Fiction Reviews

Downward to the Earth

(1969 / 2014) Robert Silverberg, Gollancz, £8.99, pbk, xi +255pp, ISBN 978-1-473-21192-6


This is a welcome reprint as part of Gollancz's SF Masterworks series of Robert Silverberg's Hugo short-list nominated, 1970 novel first serialised 1969 in Galaxy magazine.  It was one to two Silverberg novels that were Hugo short-listed in 1971 but Robert Silverberg withdrew it from the final ballot lest it draw votes away from his Tower of Glass: back then the Hugo voting by Worldcon registrants was 'first past the post' and not sequential preferential counted in knock-out rounds (the Australian system) which slightly helps more popular secondary preferences compared to slightly less popular but overall majority first preferences.  (And in case you wondered the 1971 'Best Novel' Hugo went to Ringworld which back then it was clear, even prior to the Awards ceremony, that that novel was the favourite to win. Having said that, while Ringworld scores on SF concept terms – an astronomically large 'big dumb object' – Downward to the Earth scores on allegory.)

It is 2240AD and humanity had reached Holman's World: a life-bearing planet.  The thing about Holman's World is that unlike any other – and apparently defying biological understanding of evolution – it sported two intelligent species: the elephant-like Nildoror and the furry, bipedal Sulidor. The Nilodoor largely live in the lowland jungle and the Sulidor controlled the mist-laden uplands, though significant numbers could be found also in the lowlands.

The significant thing about Homan's World was the venom of large snakes as it had a biomedical use in tissue, and even limb, regeneration. The venom also had a hallucinatory effect on humans and the Nildoror.

Because of this biomedical treasure, for many years Holman's World was run by the Company. However, as it became clear as to the true extent of the Nildoror – and less so the Sulidor – sentience, humanity returned control of the world to the Nildoror. Homan's World became Belzagor.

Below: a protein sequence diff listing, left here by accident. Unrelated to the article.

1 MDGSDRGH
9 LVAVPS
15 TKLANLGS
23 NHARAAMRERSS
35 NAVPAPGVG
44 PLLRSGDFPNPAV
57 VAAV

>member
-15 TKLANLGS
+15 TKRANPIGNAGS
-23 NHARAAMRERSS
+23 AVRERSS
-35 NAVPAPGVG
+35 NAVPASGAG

Eight years later, after relinquishment, former Holman's World Company man, Edmund Gundersen has returned to Belzagor ostensibly on vacation but as a kind of personal pilgrimage (and it is initially hinted, possibly to excise old ghosts) as well as to look up old friends and colleagues.

The Belzagor he finds is not the Holman's World he knew. The human population is now down to a remotely scattered few hundred. The human technology infrastructure is largely succumbing to the ravages of time.

As part of his trip Edmund Gundersen wants to visit the Sulidor-controlled mist uplands but needs permission of the Nildoror to do so. The Nildoror agree, only on provision that Gundersen does something for them: to try to bring back a human who has transgressed a local custom…

This edition has two introductions: one by Pat Cadigan, written especially for this SF Masterworks edition, and a very illuminating preface by Silverberg himself written for a 2012 US edition.

Downward to the Earth is in effect Silverberg channelling Joseph Conrad in Heart of Darkness mode and Rudyard Kipling; indeed, Kipling is referenced early on in the novel and there is a common character name and character circumstance from Heart of DarknessDownward to the Earth is a post-colonial critique of culture clash. Silverberg realised that such a subject was ideal for SF where it can be examined – distance removed – through the prism of a remote alien world.  As such this novel is still very relevant to today.  We all need to continually revalue our perceptual-based understanding on the basis of the stream of new information and knowledge gained.  Occasionally, this necessitates something of a re-birth.

Jonathan Cowie

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